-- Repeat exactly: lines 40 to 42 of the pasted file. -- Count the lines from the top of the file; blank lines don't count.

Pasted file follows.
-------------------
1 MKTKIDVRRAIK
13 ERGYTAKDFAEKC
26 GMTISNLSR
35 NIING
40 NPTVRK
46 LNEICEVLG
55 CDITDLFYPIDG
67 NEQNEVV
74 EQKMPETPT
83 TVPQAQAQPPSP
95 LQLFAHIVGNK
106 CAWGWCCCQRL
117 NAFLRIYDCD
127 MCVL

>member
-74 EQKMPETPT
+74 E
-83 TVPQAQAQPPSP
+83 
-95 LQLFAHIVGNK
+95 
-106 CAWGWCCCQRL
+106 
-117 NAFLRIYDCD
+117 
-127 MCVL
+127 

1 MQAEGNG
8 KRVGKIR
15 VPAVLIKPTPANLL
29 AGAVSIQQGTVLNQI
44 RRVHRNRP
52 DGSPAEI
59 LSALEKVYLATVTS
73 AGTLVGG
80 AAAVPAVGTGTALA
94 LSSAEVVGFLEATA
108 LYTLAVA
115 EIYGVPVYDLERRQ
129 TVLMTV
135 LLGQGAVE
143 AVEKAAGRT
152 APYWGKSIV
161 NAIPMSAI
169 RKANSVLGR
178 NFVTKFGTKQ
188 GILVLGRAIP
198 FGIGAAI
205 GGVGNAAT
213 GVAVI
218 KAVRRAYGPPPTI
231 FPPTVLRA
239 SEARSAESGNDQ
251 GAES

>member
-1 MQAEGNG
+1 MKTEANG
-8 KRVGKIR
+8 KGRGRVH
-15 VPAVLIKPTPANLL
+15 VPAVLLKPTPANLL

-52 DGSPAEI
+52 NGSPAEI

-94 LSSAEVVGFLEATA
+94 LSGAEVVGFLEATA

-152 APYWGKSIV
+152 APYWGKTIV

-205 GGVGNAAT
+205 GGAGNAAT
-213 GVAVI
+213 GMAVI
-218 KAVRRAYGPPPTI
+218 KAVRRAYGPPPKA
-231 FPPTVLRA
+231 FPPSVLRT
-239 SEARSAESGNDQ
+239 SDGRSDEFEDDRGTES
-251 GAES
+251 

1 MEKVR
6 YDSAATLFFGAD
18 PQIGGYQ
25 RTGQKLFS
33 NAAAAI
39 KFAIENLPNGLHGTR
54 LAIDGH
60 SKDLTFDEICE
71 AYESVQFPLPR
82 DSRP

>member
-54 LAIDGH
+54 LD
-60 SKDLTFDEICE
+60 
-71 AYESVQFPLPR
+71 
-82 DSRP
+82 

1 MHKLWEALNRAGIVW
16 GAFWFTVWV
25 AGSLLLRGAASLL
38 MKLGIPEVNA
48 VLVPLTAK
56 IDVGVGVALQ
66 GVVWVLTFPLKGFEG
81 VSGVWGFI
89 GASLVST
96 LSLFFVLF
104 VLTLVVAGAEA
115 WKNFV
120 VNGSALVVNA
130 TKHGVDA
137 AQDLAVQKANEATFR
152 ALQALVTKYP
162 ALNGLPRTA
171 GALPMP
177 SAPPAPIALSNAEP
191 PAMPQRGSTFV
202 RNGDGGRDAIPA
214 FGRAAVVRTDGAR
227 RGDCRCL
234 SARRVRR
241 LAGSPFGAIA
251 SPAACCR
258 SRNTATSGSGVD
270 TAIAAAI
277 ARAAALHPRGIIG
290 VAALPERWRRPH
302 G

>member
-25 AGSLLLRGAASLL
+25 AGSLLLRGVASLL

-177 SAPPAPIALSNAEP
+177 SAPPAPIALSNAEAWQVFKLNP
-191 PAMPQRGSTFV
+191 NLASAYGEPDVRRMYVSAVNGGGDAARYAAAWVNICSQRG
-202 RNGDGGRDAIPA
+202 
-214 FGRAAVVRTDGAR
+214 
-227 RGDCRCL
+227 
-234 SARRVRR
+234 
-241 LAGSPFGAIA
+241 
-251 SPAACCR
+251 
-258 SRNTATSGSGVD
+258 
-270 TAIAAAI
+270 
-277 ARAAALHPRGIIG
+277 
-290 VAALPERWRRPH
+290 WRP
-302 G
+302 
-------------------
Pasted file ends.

129 TVLMTV
135 LLGQGAVE
143 AVEKAAGRT